New York, NY (PRWEB) May 12, 2013
Mutations in eight genes have been linked to severe forms of congenital heart disease (CHD), according to a study involving investigators at the Icahn School of Medicine at Mount Sinai.
The study used an advanced technique known as high-throughput sequencing that enables scientists to obtain the sequence of all 22,000 human genes and the entire human genome at one time. Results from the study are published online today in the journal Nature.
The research was conducted through the National Heart, Lung, and Blood Institute (NHLBI)-supported Pediatric Cardiac Genomics Consortium, an international, multi-center collaborative effort. The NHLBI is part of the National Institutes of Health (NIH).
“The eight genes that we identified are important in chromatin remodeling,” said a study coinvestigator, Bruce D. Gelb, MD, Director of The Mindich Child Health and Development Institute (MCHDI) at the Icahn School of Medicine at Mount Sinai.
Chromatin remodeling controls which genes work in which cells. For example, chromatin remodeling makes sure that only genes that control the heart are used in the heart, and genes that are used in the brain are turned on and off in the brain. When chromatin remodeling genes are altered, the on/off status of many genes is altered.
“Together, all of the gene mutations we found account for about 10 percent of the severe congenital heart disease,” said Dr. Gelb. “We may eventually be able to offer better early interventions that slow the natural history of congenital heart disease.”
Congenital heart disease affects approximately 8 in 1,000 newborns. It encompasses a wide variety of defects. Some forms of CHD can be lethal, complex to treat, and can lead to serious intellectual and developmental disabilities. Other forms of CHD require no treatment or can easily be fixed. Congenital heart disease is rarely inherited.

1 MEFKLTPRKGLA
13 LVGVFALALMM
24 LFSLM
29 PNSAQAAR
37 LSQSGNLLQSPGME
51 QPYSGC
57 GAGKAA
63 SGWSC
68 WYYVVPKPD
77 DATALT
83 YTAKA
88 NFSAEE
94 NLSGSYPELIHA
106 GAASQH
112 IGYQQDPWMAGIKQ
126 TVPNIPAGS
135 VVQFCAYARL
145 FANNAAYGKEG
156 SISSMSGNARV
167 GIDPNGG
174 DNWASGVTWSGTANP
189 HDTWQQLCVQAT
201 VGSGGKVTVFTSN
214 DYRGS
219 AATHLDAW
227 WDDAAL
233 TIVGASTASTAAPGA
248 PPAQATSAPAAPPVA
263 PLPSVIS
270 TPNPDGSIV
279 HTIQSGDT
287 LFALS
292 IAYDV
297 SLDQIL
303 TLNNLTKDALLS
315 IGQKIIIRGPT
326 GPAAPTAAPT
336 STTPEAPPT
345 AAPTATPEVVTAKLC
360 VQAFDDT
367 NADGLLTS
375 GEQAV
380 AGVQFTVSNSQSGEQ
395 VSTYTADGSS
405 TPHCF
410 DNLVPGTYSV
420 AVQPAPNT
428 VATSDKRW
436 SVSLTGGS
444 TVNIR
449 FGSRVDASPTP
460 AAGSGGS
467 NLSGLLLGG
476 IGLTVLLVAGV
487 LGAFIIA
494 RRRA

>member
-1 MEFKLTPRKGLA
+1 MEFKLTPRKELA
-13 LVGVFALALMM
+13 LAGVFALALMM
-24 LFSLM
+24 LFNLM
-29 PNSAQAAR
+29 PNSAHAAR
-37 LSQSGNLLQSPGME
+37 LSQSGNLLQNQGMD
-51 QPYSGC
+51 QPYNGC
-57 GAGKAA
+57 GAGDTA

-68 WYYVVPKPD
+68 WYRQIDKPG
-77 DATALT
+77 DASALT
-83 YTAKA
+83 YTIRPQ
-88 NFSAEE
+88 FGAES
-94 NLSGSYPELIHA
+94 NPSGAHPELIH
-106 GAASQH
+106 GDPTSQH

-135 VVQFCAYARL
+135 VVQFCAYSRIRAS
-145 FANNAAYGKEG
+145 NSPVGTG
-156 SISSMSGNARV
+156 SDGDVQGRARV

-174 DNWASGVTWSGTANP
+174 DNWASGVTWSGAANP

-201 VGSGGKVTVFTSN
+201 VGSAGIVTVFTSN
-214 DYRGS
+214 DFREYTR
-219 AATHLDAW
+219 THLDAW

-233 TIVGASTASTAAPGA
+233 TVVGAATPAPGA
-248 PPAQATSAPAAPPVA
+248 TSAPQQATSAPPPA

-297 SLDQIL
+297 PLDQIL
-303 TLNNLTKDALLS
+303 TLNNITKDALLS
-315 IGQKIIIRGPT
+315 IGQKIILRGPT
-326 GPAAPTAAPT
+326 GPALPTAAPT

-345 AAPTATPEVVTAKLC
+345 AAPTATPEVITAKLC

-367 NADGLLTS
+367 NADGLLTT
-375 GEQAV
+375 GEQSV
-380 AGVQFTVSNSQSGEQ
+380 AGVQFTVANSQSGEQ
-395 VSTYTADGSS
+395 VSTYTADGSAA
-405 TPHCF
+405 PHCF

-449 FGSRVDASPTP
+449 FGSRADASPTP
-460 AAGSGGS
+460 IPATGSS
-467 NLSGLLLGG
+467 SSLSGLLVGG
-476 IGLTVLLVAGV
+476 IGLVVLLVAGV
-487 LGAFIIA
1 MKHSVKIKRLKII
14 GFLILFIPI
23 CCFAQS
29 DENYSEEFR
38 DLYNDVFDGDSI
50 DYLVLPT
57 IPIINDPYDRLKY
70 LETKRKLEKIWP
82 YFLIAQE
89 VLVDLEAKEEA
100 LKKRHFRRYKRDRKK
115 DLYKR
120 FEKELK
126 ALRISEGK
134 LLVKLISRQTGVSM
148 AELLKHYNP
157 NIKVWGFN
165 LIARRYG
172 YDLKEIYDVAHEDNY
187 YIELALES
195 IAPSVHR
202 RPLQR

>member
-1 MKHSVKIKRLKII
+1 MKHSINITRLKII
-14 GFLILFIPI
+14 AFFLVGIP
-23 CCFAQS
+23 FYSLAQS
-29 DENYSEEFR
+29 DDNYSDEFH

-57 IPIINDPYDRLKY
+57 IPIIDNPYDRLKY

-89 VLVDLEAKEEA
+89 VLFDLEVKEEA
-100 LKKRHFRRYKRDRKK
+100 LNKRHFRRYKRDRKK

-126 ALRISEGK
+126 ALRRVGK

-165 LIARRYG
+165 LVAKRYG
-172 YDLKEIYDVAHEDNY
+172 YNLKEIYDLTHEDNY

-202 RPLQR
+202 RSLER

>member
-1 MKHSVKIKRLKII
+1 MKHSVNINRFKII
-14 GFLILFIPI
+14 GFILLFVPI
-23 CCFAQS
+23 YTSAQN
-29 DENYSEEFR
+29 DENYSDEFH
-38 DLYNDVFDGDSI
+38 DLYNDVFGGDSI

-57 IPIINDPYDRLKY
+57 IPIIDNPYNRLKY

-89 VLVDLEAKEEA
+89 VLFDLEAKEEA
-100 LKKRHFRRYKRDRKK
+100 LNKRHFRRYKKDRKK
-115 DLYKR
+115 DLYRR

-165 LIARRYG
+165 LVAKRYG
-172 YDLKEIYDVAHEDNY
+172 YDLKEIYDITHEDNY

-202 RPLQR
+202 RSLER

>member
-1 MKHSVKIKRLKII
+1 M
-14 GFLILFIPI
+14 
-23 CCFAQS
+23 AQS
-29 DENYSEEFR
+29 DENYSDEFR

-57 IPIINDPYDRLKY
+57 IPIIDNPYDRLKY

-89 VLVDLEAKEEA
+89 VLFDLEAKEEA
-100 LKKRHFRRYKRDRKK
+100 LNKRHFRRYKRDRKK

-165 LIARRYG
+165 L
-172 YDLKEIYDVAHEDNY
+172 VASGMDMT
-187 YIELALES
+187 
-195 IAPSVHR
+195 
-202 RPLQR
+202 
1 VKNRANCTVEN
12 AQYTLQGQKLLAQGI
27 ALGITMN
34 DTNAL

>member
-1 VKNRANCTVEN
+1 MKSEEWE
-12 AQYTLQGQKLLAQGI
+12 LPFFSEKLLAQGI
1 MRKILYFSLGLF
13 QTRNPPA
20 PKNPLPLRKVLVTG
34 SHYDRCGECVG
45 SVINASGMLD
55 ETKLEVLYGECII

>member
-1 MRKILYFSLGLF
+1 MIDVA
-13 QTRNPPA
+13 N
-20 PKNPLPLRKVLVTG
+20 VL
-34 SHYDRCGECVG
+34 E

Mutations in genes that control chromatin remodeling have already been implicated in cancers. Some drugs that target chromatin remodeling have already been approved and many more are in the pipeline, according to Dr. Gelb.
With only 30 genes identified out of more than 400 genes believed to be important in congenital heart disease, Dr. Gelb says that researchers will next examine many more parents and their affected children.
As the genetic architecture underlying congenital heart disease becomes better understood, genetic testing will become more widely used. What is clear, thus far, is “that parents participating in these studies take comfort in learning that a congenital heart defect or another problem results from a cause that no one had any control over,” said Dr. Gelb. “That is, it wasn’t their fault or the fault of the medical care that they received.”
For the study, researchers used exome sequencing of 362 parent-child trios: parents with no identifiable heart disease and a child with severe congenital heart disease. The major types of severe congenital heart disease among the children included conotruncal defects (abnormal heart outflow formation), left ventricular obstruction (impaired blood flow from the heart’s main pumping chamber), and heterotaxy (abnormal formation of the left-right sides of the body). The children also had other impairments related to the heart problems, especially neurodevelopmental delays and poor growth.